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Date of Award
Master of Arts (M.A.)
First Committee Member
Second Committee Member
Roger G. Katz
This study was conducted in order to extend the generalizability of a previous study CCappas et al., 1985) that examined the social acceptance of Type A children. One hundred and ninety-six 1 fourth, fifth, and sixth grade children from two public schools were classified as Type A or Type B based on teacher ratings on the Matthews Youth Test for Health (Matthews & Angulo, 1980). Students and teachers then assessed the level of social acceptance of each child. Lastly, behavioral observations were conducted on ~0 of these students. Results indicated that, similar to the prior study, Type A children were socially accepted by their peers. In addition, Type A children received more leadership nominations, less withdrawn nominations, were found to be more active, and had a greater number of friends than Type B children. Contrary to previous findings, no differences were found in the number of peer aggressive nominations received by Type A and Type B children. However, teachers rated these children differently, with Type A's receiving more aggression and hostility ratings than Type B's. Sex differences were also examined. The major implications of this study suggest that the positive characteristics that Type A children exhibit may counterbalance the negative characteristics, thus explaining why aggression is not related to peer rejection in these children.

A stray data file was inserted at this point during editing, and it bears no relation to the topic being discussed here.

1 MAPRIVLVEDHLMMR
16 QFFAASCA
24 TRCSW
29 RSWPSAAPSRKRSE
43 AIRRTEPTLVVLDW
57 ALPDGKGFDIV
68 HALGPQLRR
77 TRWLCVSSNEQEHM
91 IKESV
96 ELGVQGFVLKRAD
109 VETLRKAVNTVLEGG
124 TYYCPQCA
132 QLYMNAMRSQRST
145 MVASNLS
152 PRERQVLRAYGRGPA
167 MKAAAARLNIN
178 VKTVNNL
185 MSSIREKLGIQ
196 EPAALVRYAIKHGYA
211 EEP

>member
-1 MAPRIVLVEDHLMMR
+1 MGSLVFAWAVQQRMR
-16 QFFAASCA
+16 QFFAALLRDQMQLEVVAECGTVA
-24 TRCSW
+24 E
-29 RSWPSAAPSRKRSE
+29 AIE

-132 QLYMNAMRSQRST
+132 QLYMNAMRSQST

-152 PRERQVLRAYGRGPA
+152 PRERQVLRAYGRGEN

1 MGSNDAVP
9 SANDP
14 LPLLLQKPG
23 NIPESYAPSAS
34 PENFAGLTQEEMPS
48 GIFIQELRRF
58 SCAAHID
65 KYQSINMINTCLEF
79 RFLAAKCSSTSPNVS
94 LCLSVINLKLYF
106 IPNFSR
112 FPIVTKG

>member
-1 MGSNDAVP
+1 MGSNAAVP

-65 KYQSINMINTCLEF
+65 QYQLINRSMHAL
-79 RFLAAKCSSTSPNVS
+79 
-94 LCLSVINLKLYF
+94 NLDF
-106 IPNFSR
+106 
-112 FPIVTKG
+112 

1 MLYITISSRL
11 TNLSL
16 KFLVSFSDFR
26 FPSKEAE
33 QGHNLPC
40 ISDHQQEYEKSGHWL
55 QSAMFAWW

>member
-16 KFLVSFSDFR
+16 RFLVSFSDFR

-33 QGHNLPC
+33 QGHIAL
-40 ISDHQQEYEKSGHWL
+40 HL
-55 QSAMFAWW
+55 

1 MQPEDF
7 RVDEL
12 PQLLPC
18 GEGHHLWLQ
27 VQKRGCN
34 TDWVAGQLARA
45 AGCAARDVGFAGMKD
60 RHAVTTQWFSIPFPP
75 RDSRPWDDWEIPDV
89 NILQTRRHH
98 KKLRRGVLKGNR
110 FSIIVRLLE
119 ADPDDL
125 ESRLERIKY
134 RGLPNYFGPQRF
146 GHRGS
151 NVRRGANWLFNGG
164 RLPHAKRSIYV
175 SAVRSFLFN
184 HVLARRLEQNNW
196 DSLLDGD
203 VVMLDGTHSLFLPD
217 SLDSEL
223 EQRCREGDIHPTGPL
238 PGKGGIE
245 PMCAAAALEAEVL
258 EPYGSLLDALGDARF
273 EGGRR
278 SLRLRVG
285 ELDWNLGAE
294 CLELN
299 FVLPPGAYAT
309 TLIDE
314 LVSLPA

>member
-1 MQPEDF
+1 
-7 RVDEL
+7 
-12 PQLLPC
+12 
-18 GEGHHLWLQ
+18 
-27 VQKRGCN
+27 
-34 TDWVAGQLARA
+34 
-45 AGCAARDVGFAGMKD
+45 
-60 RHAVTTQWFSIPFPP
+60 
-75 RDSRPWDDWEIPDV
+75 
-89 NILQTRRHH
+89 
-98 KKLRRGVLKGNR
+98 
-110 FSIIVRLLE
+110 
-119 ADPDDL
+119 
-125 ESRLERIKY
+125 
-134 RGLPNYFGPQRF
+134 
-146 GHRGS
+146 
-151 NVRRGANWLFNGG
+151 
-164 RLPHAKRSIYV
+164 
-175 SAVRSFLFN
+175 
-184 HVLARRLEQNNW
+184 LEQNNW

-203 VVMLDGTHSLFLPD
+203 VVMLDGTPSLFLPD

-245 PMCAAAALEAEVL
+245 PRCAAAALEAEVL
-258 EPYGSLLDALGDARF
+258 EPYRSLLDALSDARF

Cappas, Constance Lynne. (1986). The assessment of peer social acceptance and social behavior of Type A children. University of the Pacific, Thesis. https://scholarlycommons.pacific.edu/uop_etds/2120